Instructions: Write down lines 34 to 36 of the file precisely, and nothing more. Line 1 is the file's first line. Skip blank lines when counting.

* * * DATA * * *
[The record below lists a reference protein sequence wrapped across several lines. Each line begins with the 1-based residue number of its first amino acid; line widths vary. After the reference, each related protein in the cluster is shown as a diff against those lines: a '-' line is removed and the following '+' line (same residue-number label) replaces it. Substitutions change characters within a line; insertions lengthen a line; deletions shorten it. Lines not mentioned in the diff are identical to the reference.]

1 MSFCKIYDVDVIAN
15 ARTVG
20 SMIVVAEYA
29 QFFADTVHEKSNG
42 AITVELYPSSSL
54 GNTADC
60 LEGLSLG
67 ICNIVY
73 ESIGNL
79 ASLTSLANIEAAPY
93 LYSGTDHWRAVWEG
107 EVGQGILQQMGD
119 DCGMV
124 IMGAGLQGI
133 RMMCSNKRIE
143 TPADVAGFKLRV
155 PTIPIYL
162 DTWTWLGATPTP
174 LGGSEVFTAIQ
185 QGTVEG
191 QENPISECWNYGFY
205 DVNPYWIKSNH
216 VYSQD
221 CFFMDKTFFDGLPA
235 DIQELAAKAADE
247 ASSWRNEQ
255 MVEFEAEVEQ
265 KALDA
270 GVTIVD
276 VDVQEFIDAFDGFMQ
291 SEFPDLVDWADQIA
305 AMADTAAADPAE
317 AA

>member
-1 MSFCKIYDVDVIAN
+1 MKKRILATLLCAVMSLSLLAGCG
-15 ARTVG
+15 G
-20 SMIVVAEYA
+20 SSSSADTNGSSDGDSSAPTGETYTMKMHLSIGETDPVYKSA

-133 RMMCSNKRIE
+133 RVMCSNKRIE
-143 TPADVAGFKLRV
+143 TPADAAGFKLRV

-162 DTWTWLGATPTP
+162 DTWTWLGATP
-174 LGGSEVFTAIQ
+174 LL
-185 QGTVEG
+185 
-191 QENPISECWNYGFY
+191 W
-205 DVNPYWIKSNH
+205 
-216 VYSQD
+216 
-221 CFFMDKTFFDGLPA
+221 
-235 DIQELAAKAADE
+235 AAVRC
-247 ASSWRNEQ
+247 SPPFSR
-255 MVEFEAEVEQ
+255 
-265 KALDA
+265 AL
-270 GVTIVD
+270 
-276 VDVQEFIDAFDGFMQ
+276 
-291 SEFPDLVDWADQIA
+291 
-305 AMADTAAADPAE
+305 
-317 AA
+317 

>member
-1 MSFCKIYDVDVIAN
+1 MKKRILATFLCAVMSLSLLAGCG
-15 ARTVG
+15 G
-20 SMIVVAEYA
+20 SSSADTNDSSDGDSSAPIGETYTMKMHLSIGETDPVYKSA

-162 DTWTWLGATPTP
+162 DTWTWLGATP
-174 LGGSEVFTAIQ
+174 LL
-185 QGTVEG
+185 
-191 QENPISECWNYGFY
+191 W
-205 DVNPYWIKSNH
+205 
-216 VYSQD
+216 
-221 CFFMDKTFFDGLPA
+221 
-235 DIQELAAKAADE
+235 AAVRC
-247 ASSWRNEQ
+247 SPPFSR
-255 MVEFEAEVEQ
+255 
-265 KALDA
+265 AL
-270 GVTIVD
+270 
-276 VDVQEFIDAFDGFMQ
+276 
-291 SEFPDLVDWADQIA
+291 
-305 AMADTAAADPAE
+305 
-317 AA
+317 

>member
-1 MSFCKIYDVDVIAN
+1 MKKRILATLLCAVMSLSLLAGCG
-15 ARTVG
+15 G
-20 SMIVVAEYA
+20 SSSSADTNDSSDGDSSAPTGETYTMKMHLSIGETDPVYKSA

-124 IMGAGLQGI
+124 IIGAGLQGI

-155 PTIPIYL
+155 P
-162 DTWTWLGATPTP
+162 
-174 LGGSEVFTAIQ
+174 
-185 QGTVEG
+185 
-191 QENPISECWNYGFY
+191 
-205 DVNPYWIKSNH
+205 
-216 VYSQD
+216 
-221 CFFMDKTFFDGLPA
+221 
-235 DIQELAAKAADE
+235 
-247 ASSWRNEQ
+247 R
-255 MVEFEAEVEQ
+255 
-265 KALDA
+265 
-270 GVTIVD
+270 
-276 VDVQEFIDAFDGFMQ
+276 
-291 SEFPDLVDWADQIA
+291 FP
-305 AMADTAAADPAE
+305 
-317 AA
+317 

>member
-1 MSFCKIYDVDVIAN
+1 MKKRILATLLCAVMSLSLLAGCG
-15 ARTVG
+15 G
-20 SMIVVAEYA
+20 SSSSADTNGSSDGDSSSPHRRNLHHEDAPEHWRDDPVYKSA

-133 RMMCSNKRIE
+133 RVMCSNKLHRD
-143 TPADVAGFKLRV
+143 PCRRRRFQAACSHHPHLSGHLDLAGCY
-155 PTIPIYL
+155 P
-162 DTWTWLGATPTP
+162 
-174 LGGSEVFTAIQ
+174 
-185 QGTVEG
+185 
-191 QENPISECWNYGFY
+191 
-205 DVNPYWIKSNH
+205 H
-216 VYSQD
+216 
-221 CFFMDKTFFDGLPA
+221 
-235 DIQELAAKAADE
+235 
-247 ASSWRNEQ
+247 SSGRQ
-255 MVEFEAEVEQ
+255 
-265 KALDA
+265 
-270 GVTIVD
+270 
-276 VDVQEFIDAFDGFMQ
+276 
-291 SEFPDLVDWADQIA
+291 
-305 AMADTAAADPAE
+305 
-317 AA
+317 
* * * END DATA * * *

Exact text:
317 AA

>member
-1 MSFCKIYDVDVIAN